68 In that connection, it must be conceded that the delegation of such a task to the national federations, which normally have the necessary knowledge and experience, is the arrangement adopted in most sporting disciplines, which is based in principle on the existence of a federation in each country. Moreover, it must be pointed out that the selection rules at issue in the main proceedings apply both to competitions organised within the Community and to those taking place outside it and involve both nationals of Member States and those of non-member countries.

69 The answer to the questions submitted must therefore be that a rule requiring professional or semi-professional athletes or persons aspiring to take part in a professional or semi-professional activity to have been authorised or selected by their federation in order to be able to participate in a high-level international sports competition, which does not involve national teams competing against each other, does not in itself, as long as it derives from a need inherent in the organisation of such a competition, constitute a restriction on the freedom to provide services prohibited by Article 59 of the Treaty.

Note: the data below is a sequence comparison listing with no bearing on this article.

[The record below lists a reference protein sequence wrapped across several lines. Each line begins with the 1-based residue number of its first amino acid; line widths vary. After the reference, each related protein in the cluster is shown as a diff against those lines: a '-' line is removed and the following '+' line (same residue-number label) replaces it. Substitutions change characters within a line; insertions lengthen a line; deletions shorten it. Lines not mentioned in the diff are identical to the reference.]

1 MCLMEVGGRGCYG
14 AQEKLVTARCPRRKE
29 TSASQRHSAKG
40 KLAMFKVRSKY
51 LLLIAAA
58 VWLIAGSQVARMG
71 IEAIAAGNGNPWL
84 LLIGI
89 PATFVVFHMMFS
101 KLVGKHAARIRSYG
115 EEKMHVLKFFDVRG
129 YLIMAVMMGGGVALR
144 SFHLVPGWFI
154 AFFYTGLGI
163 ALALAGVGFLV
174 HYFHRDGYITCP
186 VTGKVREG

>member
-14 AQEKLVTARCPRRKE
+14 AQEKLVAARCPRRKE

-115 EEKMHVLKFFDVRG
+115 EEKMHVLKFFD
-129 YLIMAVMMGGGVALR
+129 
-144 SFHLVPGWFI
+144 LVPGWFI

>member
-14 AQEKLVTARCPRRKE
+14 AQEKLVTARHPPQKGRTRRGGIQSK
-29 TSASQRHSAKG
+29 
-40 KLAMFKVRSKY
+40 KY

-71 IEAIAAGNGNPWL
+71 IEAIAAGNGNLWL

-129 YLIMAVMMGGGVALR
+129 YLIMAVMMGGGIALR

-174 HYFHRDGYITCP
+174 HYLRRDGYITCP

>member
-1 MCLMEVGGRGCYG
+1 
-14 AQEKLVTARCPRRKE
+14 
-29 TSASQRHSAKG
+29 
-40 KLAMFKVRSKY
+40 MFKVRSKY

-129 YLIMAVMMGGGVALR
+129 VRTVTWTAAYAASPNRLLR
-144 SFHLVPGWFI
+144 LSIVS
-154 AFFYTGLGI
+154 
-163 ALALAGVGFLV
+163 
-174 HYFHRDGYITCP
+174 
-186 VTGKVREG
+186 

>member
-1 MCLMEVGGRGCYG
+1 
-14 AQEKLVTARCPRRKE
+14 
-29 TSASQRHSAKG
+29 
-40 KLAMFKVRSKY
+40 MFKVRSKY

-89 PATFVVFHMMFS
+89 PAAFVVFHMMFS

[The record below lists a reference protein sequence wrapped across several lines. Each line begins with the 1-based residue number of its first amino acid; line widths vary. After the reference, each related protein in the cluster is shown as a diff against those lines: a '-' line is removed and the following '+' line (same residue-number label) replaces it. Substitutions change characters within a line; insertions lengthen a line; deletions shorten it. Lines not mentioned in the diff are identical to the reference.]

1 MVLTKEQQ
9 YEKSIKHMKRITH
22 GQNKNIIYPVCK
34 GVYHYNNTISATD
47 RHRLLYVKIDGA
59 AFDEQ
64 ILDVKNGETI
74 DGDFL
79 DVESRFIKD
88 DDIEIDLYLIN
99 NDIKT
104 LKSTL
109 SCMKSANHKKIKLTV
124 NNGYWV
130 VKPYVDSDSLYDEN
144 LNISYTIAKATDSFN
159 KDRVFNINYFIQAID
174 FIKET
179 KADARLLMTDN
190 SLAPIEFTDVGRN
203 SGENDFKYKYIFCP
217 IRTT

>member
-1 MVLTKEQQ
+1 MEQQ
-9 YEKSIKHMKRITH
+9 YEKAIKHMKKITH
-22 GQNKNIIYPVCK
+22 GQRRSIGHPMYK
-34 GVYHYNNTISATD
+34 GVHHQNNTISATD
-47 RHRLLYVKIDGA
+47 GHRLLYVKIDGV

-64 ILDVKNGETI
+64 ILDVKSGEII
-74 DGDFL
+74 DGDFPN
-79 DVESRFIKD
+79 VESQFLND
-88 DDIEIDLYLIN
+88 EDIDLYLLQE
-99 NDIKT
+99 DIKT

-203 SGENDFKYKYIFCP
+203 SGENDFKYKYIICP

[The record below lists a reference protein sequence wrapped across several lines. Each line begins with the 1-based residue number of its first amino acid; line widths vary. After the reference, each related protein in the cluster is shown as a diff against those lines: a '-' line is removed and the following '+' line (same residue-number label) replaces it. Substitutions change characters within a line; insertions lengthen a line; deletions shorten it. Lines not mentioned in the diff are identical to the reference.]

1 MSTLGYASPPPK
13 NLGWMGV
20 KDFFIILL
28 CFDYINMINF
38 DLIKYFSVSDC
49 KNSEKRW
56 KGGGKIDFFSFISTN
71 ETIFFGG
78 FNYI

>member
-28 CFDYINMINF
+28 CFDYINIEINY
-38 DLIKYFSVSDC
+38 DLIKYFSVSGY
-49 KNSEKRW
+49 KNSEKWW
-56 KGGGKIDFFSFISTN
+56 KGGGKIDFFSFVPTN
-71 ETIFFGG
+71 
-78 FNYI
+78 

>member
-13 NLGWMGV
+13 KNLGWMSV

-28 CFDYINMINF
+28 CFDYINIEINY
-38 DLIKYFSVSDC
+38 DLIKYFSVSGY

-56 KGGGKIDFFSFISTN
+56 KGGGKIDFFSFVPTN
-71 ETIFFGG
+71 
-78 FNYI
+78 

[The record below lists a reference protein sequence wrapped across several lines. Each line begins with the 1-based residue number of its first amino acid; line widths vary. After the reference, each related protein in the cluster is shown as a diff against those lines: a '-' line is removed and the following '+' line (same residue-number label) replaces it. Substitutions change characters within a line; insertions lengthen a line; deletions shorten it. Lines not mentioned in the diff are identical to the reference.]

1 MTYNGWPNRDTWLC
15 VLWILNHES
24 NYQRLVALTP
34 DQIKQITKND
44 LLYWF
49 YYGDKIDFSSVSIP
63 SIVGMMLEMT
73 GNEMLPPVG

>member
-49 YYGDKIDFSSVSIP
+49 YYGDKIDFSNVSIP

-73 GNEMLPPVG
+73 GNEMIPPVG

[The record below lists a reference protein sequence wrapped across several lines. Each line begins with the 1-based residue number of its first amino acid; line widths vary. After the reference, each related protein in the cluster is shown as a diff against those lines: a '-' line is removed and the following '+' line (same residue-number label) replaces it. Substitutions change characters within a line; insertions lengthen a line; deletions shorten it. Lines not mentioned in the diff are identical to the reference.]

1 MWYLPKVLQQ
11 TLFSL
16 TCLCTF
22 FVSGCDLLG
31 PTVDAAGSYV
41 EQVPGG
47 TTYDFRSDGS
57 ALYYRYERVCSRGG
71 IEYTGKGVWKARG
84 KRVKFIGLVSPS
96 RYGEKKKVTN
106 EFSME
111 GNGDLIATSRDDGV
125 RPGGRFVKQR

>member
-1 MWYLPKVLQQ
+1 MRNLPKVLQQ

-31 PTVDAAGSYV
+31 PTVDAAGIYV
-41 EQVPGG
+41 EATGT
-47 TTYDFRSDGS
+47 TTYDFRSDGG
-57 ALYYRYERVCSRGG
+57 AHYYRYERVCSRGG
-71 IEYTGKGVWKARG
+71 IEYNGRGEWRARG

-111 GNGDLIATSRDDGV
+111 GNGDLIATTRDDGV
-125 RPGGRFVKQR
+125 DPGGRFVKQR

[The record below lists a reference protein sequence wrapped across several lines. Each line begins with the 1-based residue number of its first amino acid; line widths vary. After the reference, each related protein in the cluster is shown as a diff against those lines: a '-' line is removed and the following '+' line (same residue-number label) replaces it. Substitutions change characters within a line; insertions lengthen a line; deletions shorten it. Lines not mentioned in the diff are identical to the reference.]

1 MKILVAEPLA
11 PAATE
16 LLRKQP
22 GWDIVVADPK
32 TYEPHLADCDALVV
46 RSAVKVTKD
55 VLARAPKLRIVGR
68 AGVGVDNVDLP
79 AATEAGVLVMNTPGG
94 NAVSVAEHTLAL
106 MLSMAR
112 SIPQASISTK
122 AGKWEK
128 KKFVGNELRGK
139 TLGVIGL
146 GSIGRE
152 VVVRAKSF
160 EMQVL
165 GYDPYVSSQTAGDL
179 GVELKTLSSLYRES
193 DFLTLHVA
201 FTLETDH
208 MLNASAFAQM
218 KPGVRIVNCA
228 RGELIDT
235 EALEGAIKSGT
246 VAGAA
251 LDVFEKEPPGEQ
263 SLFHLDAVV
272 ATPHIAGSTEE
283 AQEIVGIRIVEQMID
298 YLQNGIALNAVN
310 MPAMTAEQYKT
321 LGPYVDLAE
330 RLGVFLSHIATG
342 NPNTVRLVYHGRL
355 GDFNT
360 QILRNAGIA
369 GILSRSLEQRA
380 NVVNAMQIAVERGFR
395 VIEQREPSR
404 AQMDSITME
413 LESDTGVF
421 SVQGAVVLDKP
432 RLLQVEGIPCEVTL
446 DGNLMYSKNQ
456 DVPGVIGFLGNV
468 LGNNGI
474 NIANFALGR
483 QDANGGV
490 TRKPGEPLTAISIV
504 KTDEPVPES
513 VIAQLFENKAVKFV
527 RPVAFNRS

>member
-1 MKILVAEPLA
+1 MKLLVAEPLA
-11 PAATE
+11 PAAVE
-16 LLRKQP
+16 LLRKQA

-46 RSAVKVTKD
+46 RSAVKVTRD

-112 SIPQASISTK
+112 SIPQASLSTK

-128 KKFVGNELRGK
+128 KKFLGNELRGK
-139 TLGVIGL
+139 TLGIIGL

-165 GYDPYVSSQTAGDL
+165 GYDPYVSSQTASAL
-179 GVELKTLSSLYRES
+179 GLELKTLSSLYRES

Decision on costs


Costs

70 The costs incurred by the Belgian, Danish, German, Greek, Spanish, French, Italian, Netherlands, Austrian, Finnish, Swedish and Norwegian Governments, and by the Commission, which have submitted observations to the Court, are not recoverable. Since these proceedings are, for the parties to the main proceedings, a step in the proceedings pending before the national court, the decision on costs is a matter for that court.

Operative part


On those grounds,

THE COURT,

in answer to the questions referred to it by the Tribunal de Première Instance de Namur by order of 16 February 1996 and by judgment of 14 May 1997, hereby rules:

A rule requiring professional or semi-professional athletes or persons aspiring to take part in a professional or semi-professional activity to have been authorised or selected by their federation in order to be able to participate in a high-level international sports competition, which does not involve national teams competing against each other, does not in itself, as long as it derives from a need inherent in the organisation of such a competition, constitute a restriction on the freedom to provide services prohibited by Article 59 of the EC Treaty (now, after amendment, Article 49 EC).